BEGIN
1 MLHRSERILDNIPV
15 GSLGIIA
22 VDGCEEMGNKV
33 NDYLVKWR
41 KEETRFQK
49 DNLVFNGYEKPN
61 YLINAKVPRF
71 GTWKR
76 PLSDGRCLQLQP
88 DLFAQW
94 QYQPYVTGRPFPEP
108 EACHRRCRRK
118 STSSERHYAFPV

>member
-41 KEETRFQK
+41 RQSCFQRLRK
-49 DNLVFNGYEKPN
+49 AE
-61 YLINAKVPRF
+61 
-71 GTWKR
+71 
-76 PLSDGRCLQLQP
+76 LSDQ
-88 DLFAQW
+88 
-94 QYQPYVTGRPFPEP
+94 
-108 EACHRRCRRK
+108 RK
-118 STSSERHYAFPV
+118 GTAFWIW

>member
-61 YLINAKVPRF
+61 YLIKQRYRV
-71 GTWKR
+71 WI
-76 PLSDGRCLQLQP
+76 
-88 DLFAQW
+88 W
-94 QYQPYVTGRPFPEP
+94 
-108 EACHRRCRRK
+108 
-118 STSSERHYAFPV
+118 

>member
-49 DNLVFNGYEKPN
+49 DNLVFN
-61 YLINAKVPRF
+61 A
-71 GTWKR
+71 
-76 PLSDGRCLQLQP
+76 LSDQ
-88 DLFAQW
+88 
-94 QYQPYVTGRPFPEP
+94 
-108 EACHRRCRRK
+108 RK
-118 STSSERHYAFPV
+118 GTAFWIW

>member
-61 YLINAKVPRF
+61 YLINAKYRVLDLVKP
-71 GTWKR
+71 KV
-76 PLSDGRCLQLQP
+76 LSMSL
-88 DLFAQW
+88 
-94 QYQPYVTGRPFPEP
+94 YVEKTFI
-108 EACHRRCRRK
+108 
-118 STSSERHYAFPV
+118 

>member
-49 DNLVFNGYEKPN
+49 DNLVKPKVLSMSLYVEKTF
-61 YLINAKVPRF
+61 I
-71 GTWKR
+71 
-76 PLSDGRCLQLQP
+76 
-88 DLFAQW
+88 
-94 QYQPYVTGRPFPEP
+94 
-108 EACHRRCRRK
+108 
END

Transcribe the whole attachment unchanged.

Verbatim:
1 MLHRSERILDNIPV
15 GSLGIIA
22 VDGCEEMGNKV
33 NDYLVKWR
41 KEETRFQK
49 DNLVFNGYEKPN
61 YLINAKVPRF
71 GTWKR
76 PLSDGRCLQLQP
88 DLFAQW
94 QYQPYVTGRPFPEP
108 EACHRRCRRK
118 STSSERHYAFPV

>member
-41 KEETRFQK
+41 RQSCFQRLRK
-49 DNLVFNGYEKPN
+49 AE
-61 YLINAKVPRF
+61 
-71 GTWKR
+71 
-76 PLSDGRCLQLQP
+76 LSDQ
-88 DLFAQW
+88 
-94 QYQPYVTGRPFPEP
+94 
-108 EACHRRCRRK
+108 RK
-118 STSSERHYAFPV
+118 GTAFWIW

>member
-61 YLINAKVPRF
+61 YLIKQRYRV
-71 GTWKR
+71 WI
-76 PLSDGRCLQLQP
+76 
-88 DLFAQW
+88 W
-94 QYQPYVTGRPFPEP
+94 
-108 EACHRRCRRK
+108 
-118 STSSERHYAFPV
+118 

>member
-49 DNLVFNGYEKPN
+49 DNLVFN
-61 YLINAKVPRF
+61 A
-71 GTWKR
+71 
-76 PLSDGRCLQLQP
+76 LSDQ
-88 DLFAQW
+88 
-94 QYQPYVTGRPFPEP
+94 
-108 EACHRRCRRK
+108 RK
-118 STSSERHYAFPV
+118 GTAFWIW

>member
-61 YLINAKVPRF
+61 YLINAKYRVLDLVKP
-71 GTWKR
+71 KV
-76 PLSDGRCLQLQP
+76 LSMSL
-88 DLFAQW
+88 
-94 QYQPYVTGRPFPEP
+94 YVEKTFI
-108 EACHRRCRRK
+108 
-118 STSSERHYAFPV
+118 

>member
-49 DNLVFNGYEKPN
+49 DNLVKPKVLSMSLYVEKTF
-61 YLINAKVPRF
+61 I
-71 GTWKR
+71 
-76 PLSDGRCLQLQP
+76 
-88 DLFAQW
+88 
-94 QYQPYVTGRPFPEP
+94 
-108 EACHRRCRRK
+108 